The insurance companies are making a huge mistake by forcing everyone to this one location.  One good hurricane in Trinidad with all these boats jam-packed into this area would be devastating to the marine insurance business.  It would be far worse that the damage sustained by the boats in Grenada during Hurricane Ivan because there are lot more boats forced into this one area now.

Bill is drilling holes in our boat again.  He is working on our plumbing project today to install the new faucet/spigot for the desalinator.  That involved drilling holes beneath the galley sink into the engine room, and drilling a hole in my Corian sink to install the new faucet.  He is also re-plumbing the drinking water filter that we installed back in May during our haul-out.  Now the filtered drinking water will be dispensed by the same faucet that will be used to taste test the desalinated water.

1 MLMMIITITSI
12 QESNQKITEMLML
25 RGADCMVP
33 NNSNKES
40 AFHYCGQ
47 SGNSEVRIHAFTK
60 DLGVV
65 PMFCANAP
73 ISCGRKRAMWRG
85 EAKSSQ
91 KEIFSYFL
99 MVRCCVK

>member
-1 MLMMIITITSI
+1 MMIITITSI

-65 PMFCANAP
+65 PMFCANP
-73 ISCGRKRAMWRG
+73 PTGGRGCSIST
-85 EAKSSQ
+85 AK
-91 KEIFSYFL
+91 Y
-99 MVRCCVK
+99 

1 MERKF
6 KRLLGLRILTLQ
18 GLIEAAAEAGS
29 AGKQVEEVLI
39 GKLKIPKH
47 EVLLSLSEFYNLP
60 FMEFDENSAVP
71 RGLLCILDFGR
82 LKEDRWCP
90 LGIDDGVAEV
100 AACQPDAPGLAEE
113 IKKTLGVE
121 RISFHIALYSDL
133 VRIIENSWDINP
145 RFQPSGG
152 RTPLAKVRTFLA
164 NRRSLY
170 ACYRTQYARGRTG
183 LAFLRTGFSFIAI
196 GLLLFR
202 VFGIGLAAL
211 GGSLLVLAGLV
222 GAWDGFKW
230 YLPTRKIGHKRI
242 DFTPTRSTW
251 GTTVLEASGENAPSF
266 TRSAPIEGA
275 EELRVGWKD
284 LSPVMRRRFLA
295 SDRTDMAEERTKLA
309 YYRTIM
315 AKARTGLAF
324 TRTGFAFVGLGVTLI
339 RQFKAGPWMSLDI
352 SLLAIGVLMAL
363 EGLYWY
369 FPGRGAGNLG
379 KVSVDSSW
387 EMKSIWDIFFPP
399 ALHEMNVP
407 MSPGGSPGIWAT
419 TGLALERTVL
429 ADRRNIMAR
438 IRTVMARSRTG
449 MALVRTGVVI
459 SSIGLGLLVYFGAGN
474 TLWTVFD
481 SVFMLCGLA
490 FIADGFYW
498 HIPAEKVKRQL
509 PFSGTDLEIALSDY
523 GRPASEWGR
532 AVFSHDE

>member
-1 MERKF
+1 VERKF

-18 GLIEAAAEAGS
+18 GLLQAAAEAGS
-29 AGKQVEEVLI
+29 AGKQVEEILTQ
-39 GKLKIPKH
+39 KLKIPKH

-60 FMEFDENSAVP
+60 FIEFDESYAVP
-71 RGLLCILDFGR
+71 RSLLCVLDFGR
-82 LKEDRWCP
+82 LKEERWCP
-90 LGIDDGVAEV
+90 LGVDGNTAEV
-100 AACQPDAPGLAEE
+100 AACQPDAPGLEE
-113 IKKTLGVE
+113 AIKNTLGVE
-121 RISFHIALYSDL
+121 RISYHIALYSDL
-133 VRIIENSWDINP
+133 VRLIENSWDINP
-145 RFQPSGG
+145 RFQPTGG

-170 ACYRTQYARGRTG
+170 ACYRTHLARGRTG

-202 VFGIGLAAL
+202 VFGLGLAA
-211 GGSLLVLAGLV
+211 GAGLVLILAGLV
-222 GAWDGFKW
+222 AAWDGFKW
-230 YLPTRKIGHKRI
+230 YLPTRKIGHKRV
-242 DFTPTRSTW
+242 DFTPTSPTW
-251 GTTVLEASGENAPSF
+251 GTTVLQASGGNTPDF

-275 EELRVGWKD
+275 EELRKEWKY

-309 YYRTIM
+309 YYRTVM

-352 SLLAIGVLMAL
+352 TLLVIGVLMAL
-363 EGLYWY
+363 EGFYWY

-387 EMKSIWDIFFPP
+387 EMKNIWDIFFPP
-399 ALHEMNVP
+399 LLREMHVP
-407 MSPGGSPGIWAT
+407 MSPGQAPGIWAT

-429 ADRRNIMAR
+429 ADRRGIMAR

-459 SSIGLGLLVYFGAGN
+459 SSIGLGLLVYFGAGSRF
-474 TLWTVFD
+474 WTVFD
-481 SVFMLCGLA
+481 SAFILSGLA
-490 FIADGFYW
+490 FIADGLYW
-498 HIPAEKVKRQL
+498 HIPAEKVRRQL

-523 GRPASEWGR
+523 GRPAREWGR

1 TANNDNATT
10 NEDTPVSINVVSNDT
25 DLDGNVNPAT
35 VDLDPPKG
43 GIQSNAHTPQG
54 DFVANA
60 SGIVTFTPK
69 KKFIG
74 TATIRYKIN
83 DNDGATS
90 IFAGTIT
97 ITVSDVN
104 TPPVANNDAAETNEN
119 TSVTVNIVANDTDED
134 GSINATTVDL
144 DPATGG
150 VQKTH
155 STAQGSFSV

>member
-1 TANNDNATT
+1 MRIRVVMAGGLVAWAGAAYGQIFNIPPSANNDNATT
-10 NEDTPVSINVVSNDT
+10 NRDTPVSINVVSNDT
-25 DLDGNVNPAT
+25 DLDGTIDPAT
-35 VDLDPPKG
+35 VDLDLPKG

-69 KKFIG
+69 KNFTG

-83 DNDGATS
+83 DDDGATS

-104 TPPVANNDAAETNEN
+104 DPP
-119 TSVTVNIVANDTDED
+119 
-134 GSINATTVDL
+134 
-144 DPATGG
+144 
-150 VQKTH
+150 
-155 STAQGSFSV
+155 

Wish we had a working camera for this project.

July 19, 2006   Wednesday
Chaguaramas, Trinidad

We only thought we would do our own topside waxing.  Winston quoted a price of only $250TT for this job.  That is only $38.76 USD, too low a price for us to still want to do the job ourselves.  Again, we are so lazy.

Tomorrow we plan to attend a lecture on the ABCs (Aruba, Bonaire and Curacao) which is being presented by the authors of the ABC Cruising Guide.  Nice coincidence that these people are now anchored here in Chaguaramas and are offering this lecture.  Of course, they plan to sell their book at the same time; but we already purchased a copy when we were in Grenada